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Working paper
English

Attachment Security and the Strength of Commercial Relationships: A Longitudinal Study

Publication date2007
Abstract

This research applies attachment theory to a pivotal question in relationship marketing: Which consumers have a propensity to build strong relationships with companies/brands, and why? Using data from a longitudinal field study in the automotive services category, we first show that secure personal attachment drives stronger commercial relationships, as measured by dealer trust, satisfaction, and loyalty. Building upon recent theory supporting domain-specific instantiations of generalized attachment orientations, we then provide evidence of improved diagnostic and predictive value from an attachment construct specific to the commercial (versus personal) relationship context. Two dimensions of secure consumer attachment —embrace of vulnerability and drive for closeness—are empirically derived; these facets drive different relationship marketing responses. The effects of secure consumer attachment are persistent over time, and manifest despite controls for other traits known to drive relationship behaviors. Our result patterns parallel those found in interpersonal relationship settings and support the application and extension of attachment theory in marketing. The research offers further validation of the contention that commercial relationships behave in similar ways to personal relationships, thereby reinforcing the legitimacy of inquiries that seek to develop relationship theories in consumer marketing research.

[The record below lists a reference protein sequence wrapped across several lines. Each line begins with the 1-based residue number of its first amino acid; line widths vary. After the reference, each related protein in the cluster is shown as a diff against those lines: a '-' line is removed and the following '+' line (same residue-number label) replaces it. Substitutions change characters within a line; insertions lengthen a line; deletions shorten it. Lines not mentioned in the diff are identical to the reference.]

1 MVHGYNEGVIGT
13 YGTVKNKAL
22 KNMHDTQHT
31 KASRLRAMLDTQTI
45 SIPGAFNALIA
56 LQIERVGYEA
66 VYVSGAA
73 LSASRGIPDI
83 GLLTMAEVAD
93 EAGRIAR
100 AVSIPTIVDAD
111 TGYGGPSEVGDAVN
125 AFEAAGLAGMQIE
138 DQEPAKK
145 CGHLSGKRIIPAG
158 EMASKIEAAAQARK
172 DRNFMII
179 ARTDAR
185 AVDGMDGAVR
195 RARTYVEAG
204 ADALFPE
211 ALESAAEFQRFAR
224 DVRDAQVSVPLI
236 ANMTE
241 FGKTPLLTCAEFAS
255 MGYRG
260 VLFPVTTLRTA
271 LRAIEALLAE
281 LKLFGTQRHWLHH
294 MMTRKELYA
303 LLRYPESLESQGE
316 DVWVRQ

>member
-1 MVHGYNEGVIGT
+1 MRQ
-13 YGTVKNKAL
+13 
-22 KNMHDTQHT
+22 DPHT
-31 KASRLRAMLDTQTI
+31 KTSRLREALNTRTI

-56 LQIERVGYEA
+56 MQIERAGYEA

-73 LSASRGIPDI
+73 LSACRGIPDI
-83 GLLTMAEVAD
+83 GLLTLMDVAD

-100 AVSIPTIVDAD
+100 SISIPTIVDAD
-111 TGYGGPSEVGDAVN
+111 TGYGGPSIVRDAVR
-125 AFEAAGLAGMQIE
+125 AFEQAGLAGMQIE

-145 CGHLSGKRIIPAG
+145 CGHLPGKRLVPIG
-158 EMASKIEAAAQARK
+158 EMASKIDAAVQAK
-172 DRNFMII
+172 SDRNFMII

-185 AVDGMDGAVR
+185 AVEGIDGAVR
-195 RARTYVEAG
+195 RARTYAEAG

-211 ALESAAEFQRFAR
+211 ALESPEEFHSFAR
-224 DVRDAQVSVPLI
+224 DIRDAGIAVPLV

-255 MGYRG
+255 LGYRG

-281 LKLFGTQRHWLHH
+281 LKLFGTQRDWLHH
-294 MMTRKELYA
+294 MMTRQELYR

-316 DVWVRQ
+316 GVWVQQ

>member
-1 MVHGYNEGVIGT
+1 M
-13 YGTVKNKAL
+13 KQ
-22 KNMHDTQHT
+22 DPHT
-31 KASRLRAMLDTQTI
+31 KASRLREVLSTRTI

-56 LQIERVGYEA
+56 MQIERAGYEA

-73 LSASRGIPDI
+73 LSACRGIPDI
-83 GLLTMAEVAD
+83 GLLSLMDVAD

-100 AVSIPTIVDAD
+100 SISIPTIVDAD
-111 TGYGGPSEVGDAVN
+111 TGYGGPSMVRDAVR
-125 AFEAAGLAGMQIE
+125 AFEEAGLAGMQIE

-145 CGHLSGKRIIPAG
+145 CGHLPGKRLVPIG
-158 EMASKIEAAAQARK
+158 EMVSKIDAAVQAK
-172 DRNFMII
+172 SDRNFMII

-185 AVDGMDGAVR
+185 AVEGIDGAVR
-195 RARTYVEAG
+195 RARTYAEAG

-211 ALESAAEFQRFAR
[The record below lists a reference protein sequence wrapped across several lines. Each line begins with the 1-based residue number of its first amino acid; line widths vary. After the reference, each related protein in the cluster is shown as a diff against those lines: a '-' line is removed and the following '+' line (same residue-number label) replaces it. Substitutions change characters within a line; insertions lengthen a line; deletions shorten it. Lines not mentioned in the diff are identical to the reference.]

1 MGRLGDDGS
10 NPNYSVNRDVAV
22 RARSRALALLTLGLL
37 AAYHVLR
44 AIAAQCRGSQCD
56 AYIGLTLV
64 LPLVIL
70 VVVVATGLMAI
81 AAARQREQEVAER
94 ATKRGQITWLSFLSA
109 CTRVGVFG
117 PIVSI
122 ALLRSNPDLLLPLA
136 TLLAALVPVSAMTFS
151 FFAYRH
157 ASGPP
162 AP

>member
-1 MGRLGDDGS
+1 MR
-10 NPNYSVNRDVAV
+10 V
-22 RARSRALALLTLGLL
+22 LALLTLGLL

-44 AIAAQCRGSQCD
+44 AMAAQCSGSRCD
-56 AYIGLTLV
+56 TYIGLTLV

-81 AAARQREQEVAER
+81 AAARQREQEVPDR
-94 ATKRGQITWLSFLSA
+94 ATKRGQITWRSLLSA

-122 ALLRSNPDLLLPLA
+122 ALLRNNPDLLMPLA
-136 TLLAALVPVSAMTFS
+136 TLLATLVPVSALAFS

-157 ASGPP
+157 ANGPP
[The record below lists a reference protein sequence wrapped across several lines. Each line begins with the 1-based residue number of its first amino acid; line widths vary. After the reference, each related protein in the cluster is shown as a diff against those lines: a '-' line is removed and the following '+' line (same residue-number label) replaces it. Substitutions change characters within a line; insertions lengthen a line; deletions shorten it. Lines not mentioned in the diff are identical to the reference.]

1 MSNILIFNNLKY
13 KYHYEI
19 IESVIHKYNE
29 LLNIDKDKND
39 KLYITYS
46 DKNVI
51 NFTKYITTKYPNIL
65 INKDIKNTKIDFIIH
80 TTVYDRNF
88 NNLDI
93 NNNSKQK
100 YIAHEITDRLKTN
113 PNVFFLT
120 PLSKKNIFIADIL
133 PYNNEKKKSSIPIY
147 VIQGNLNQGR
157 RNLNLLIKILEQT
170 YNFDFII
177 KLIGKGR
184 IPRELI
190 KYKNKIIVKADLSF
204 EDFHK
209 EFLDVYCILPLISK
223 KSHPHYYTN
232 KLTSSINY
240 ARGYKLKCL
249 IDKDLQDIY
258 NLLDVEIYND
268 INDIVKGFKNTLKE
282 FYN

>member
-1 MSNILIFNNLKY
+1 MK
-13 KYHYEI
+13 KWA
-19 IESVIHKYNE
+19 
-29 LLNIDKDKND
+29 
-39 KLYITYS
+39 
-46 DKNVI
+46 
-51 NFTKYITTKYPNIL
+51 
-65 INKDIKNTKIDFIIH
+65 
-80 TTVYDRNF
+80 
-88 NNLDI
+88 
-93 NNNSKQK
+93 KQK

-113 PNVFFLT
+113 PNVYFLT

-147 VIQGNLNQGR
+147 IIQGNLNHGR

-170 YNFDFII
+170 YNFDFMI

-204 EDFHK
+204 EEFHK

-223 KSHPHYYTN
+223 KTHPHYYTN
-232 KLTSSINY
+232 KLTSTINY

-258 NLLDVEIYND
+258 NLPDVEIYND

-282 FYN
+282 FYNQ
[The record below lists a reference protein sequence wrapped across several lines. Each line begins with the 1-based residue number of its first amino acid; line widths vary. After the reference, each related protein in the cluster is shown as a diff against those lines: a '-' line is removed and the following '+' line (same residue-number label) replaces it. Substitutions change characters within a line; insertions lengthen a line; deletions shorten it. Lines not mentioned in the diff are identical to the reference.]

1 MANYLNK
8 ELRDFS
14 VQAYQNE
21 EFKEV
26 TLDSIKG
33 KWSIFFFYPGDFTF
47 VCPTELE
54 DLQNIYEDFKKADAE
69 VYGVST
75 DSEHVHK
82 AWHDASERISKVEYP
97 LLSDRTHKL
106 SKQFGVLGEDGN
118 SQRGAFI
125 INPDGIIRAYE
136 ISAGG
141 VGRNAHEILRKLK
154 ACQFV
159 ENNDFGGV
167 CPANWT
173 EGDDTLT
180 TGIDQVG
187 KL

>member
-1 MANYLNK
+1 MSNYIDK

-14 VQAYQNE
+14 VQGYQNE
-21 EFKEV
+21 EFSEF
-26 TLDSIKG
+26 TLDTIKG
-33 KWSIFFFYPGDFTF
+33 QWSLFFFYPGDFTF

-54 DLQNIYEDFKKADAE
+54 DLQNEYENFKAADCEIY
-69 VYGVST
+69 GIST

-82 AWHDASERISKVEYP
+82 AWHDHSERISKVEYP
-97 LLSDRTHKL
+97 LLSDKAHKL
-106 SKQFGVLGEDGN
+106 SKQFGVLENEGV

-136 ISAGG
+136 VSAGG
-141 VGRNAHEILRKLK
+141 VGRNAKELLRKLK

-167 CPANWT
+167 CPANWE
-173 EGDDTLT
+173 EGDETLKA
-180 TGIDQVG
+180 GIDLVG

Citation (ISO format)
PAULSSEN, Marcel, FOURNIER, Susan. Attachment Security and the Strength of Commercial Relationships: A Longitudinal Study. 2007
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  • PID : unige:84161
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